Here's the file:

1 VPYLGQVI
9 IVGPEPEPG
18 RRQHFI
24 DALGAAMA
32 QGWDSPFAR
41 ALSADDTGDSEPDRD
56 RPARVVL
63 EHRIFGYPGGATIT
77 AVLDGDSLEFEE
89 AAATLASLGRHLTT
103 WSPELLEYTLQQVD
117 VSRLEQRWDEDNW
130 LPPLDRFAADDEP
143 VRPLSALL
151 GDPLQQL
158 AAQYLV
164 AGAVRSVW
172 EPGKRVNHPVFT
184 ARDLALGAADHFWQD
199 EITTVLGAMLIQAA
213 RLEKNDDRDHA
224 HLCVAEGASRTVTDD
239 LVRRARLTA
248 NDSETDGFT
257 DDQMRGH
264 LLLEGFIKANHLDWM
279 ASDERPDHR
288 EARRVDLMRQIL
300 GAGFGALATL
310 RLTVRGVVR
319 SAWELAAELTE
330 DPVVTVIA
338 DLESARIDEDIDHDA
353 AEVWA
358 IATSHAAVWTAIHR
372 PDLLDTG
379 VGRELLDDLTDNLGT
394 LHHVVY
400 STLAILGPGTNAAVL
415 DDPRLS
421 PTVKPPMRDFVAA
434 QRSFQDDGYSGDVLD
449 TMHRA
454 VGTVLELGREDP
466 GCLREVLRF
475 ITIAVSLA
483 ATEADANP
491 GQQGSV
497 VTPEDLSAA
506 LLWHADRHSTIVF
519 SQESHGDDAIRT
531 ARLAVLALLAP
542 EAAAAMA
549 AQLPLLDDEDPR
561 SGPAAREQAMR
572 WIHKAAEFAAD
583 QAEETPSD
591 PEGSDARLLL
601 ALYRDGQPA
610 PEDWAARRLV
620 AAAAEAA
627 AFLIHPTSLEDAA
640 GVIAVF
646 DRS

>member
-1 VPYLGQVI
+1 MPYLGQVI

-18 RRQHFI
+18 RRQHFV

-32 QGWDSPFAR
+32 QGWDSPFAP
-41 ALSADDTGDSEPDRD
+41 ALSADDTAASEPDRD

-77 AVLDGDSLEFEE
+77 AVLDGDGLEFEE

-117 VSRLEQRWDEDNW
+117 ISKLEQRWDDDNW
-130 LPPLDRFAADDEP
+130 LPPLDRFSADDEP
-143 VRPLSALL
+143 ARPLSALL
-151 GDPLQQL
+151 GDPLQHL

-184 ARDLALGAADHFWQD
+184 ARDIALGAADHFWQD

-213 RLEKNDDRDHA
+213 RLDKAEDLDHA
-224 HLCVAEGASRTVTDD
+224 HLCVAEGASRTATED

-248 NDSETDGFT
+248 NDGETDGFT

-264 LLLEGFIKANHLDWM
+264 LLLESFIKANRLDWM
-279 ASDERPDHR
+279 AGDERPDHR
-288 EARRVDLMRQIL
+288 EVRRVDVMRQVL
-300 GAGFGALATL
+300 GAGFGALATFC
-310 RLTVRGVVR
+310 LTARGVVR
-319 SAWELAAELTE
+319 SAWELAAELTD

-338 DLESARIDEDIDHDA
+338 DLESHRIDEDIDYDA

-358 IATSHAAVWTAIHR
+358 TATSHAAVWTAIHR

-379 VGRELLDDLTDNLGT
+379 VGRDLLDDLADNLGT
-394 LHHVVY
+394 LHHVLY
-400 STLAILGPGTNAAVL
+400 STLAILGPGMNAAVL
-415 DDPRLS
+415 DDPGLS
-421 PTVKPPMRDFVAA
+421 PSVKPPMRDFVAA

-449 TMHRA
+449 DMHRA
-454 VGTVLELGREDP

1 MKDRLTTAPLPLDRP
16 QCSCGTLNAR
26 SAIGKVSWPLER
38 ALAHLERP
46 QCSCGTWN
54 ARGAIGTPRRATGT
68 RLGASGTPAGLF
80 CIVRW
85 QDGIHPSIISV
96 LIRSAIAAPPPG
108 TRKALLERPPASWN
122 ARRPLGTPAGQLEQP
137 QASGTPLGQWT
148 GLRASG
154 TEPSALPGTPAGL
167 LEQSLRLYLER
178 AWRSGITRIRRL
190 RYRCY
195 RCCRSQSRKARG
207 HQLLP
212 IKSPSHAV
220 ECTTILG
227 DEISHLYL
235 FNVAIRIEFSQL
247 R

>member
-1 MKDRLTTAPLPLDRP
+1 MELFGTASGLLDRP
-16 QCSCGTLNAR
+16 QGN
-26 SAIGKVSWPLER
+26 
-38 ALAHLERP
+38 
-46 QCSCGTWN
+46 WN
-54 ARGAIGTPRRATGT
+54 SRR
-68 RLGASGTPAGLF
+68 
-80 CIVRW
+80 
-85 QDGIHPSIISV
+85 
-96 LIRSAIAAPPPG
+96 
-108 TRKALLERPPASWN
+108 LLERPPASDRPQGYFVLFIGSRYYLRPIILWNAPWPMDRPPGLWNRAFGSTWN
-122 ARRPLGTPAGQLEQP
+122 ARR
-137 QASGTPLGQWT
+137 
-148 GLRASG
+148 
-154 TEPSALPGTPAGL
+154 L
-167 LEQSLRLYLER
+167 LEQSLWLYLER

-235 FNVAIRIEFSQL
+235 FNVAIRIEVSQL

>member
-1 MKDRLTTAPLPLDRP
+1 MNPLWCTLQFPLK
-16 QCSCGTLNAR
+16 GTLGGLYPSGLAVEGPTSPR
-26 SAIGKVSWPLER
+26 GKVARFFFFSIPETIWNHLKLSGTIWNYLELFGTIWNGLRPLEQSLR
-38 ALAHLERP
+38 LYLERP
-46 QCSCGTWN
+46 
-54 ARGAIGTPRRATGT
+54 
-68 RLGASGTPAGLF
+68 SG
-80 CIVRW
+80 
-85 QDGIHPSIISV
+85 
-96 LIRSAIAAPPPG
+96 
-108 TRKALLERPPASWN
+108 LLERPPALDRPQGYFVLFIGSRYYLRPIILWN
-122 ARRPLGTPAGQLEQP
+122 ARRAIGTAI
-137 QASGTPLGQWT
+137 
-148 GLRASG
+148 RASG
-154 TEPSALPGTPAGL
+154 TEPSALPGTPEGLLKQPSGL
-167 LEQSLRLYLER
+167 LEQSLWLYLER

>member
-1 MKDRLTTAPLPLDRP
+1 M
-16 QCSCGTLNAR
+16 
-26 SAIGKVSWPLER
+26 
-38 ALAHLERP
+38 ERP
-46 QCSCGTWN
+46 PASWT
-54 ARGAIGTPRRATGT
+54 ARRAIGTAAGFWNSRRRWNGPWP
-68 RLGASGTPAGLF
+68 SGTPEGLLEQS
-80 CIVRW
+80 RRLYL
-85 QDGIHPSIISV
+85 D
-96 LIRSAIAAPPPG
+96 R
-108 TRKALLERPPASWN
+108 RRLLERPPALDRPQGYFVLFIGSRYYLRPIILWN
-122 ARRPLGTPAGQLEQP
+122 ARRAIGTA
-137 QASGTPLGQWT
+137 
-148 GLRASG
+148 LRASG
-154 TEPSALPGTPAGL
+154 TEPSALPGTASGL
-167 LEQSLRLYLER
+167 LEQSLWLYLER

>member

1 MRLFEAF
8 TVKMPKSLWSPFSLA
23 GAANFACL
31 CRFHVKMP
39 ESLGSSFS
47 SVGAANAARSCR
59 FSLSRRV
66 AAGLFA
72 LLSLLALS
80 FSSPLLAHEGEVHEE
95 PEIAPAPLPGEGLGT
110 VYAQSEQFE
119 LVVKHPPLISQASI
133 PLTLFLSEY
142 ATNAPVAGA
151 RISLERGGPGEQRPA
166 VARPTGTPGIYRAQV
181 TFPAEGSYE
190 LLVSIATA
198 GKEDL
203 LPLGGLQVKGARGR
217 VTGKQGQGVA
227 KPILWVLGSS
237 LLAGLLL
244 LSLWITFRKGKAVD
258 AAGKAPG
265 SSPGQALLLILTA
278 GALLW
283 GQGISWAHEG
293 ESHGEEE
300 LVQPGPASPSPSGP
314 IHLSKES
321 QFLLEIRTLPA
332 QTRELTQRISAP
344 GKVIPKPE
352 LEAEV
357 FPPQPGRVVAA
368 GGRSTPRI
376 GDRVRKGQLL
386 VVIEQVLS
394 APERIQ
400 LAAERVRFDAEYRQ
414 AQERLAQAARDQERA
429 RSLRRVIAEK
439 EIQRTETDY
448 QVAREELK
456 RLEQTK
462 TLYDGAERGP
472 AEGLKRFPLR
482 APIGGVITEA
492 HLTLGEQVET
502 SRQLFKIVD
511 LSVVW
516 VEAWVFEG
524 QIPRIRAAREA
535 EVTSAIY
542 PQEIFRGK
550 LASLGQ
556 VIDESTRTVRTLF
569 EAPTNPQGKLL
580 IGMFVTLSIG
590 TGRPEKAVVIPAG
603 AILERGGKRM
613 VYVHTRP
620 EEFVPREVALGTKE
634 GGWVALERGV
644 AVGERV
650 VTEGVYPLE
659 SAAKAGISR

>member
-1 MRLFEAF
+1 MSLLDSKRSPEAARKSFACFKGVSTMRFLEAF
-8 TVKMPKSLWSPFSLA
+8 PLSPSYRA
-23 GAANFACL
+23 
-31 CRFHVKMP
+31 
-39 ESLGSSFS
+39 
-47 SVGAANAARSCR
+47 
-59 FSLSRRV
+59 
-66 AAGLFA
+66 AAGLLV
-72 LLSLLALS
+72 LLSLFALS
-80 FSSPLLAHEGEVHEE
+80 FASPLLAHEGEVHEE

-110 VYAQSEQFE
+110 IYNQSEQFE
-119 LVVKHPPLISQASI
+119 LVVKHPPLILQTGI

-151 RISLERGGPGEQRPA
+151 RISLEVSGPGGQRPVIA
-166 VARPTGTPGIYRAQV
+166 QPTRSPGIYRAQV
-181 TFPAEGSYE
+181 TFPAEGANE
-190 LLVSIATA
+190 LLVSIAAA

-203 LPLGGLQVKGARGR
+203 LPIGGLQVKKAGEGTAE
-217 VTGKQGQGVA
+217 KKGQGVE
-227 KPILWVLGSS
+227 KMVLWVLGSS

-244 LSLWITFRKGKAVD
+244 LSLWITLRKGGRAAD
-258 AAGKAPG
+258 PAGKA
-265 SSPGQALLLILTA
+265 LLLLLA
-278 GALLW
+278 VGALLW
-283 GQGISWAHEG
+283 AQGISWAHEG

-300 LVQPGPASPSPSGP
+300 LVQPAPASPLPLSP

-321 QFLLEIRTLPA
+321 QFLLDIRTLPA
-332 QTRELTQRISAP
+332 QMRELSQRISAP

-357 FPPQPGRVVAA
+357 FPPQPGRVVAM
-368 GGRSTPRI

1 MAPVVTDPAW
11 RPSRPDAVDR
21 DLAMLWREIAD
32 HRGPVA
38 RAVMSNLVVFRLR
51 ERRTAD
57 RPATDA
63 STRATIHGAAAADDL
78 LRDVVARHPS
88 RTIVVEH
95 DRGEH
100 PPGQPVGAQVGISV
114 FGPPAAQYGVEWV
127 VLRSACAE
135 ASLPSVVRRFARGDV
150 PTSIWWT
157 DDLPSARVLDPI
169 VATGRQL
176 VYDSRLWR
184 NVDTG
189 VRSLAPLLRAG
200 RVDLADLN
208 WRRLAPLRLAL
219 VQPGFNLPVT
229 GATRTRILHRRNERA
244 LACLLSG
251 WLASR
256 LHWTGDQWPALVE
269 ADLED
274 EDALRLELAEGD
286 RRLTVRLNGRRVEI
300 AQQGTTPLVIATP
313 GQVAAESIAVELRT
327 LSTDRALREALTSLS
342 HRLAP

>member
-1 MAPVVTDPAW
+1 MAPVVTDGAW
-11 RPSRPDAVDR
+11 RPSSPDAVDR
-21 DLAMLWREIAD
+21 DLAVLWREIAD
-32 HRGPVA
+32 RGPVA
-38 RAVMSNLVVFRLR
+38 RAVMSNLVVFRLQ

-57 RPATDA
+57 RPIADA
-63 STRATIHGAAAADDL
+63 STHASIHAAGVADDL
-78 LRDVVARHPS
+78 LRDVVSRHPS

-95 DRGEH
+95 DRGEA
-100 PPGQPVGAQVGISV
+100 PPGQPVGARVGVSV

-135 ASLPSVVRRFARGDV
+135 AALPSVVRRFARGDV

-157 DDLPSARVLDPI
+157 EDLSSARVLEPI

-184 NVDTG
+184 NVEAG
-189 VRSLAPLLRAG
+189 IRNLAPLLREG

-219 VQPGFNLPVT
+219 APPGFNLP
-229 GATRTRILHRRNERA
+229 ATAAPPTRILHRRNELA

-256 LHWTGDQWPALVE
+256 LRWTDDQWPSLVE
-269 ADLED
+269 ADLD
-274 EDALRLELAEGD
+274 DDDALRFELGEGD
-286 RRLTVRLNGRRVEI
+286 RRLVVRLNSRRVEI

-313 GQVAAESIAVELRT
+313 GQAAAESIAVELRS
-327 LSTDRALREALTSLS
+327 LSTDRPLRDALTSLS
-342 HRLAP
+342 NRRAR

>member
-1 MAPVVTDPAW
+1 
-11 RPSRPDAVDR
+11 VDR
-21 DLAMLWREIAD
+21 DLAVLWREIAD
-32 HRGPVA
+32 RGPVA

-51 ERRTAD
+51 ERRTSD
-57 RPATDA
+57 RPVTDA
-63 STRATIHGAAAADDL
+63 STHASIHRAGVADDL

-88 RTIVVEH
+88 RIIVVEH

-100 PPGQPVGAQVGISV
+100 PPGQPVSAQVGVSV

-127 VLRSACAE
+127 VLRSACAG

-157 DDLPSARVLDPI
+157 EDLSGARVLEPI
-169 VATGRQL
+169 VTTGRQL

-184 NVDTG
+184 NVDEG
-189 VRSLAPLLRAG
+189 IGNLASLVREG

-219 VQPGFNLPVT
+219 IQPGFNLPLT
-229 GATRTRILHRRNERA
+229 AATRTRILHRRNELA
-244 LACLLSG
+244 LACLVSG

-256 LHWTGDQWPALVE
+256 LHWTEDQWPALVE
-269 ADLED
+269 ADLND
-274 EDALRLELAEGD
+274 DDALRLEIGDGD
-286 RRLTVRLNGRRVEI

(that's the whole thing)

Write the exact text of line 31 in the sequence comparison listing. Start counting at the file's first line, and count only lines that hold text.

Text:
319 SAWELAAELTE